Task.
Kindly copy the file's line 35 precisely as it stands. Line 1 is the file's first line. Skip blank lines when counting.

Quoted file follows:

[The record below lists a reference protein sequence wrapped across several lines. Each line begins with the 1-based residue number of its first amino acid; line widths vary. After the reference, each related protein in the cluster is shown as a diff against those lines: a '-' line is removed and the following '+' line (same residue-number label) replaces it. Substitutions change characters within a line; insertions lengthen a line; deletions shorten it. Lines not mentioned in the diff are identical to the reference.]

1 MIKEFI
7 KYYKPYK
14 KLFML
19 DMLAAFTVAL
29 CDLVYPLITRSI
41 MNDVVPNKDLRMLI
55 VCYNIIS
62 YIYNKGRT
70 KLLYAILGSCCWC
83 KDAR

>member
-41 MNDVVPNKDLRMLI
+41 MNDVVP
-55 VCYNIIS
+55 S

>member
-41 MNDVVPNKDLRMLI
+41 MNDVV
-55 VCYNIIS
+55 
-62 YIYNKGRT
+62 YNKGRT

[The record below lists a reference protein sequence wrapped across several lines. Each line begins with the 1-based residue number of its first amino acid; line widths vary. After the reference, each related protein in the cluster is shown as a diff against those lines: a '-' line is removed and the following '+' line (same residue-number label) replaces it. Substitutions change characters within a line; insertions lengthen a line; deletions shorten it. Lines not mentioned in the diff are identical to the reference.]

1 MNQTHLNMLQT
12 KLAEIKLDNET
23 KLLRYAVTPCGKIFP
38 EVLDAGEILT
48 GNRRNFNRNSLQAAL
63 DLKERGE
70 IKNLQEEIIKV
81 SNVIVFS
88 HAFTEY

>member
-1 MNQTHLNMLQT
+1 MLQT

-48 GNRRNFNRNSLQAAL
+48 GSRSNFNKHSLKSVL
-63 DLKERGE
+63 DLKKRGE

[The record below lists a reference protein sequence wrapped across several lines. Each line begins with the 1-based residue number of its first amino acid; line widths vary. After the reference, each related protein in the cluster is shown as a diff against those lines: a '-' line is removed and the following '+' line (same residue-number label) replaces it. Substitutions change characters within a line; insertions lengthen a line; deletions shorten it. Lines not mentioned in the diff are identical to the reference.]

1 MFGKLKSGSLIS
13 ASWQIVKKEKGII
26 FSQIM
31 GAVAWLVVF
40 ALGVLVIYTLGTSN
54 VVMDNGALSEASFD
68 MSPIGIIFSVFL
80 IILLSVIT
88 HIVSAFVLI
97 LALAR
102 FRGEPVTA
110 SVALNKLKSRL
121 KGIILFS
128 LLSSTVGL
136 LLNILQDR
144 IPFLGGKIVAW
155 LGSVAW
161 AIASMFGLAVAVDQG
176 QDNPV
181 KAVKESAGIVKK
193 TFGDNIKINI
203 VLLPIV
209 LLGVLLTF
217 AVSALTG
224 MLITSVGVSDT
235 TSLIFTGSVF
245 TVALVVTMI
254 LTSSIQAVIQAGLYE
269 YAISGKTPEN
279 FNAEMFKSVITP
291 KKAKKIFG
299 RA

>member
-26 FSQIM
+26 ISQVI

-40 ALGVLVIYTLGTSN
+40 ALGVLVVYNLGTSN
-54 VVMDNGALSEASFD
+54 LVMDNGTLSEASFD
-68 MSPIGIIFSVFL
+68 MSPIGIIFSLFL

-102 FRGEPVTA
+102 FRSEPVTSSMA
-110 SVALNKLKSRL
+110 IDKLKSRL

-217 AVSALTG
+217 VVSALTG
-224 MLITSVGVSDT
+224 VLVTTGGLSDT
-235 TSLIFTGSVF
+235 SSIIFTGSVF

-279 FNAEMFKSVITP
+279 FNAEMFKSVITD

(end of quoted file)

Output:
-1 MNQTHLNMLQT